This is a beautifully produced book, clearly set out and accessibly written, which will no doubt make it a welcome addition to those who want to buy an attractive gift for a child celebrating bar- or batmitzvah.
The articles are well-written and often provide resources for further reading, but I have to confess as a British reader I found myself thinking of the Hitchhikers Guide to the Galaxy, and its entry for Earth, which consisted of one word “harmless” and which was revised after a 15-year research endeavour to “mostly harmless”.
While published by Cambridge University Press, the book is focused almost exclusively on the American and to a lesser extent the Israeli experience of Judaism and Jewish culture: and while these are clearly the substantial loci of the Jewish world, I felt the lack of a European perspective and this marred my experience of the book.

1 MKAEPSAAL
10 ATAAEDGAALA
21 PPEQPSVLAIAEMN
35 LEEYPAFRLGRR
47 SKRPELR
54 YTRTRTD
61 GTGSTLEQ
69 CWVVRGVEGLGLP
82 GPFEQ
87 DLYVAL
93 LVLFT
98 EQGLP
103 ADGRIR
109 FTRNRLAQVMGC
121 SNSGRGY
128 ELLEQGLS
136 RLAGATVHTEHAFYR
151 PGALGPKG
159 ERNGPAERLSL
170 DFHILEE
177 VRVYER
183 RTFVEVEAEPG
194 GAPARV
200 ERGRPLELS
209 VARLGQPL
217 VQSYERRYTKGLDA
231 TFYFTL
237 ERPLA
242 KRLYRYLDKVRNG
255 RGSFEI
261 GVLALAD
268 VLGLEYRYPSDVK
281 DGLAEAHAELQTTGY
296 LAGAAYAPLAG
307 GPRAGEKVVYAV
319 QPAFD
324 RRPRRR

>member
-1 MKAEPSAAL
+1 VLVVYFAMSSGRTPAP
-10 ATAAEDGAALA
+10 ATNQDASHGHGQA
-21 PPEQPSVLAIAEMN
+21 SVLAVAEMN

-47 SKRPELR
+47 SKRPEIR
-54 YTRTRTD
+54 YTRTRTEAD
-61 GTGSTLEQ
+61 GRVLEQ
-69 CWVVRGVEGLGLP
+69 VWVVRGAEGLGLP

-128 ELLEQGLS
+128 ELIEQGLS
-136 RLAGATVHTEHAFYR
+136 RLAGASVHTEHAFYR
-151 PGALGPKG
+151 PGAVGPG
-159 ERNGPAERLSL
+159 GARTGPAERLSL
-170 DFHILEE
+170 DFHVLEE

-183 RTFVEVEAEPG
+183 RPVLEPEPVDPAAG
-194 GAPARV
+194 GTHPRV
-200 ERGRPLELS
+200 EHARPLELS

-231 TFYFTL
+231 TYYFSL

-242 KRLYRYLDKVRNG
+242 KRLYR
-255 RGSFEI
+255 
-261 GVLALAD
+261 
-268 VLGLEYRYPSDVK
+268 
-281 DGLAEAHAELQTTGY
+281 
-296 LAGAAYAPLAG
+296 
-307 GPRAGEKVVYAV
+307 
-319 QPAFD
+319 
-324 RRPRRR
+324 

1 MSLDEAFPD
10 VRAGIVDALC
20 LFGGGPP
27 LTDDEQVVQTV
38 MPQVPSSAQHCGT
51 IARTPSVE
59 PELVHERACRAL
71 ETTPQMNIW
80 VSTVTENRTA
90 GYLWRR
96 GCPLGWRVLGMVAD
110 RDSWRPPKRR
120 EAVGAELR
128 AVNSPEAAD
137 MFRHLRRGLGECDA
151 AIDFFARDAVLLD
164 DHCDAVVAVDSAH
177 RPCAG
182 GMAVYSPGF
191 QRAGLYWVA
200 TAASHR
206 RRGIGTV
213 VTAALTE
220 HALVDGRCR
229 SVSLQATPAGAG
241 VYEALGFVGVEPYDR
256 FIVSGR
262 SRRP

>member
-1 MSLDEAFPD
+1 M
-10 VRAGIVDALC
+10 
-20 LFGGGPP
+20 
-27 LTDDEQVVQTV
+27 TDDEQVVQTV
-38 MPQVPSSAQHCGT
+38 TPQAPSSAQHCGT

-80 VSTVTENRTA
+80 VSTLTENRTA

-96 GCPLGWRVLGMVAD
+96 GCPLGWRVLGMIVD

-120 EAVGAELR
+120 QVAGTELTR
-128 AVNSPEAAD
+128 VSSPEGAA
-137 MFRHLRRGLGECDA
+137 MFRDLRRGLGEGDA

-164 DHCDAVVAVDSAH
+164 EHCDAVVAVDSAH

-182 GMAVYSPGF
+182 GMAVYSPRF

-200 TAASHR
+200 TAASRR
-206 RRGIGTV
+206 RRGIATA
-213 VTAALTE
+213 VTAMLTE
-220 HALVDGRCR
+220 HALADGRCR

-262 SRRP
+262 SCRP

While the editor acknowledges that no single volume work could be comprehensive, some topics chosen for inclusion left me bemused, while the lack of others — or the scant detail given when included — felt to be a loss. One particular sadness for me was the small amount of interest paid to Jewish prayer, either the formal prayers and their structure or the wealth of new rituals and service styles which are a hallmark of vibrant modern Jewish expression.
As a snapshot of the world view through North American Jewish eyes, this book offers an interesting mix of themes, but we may look in vain for a reflection of our own community and culture.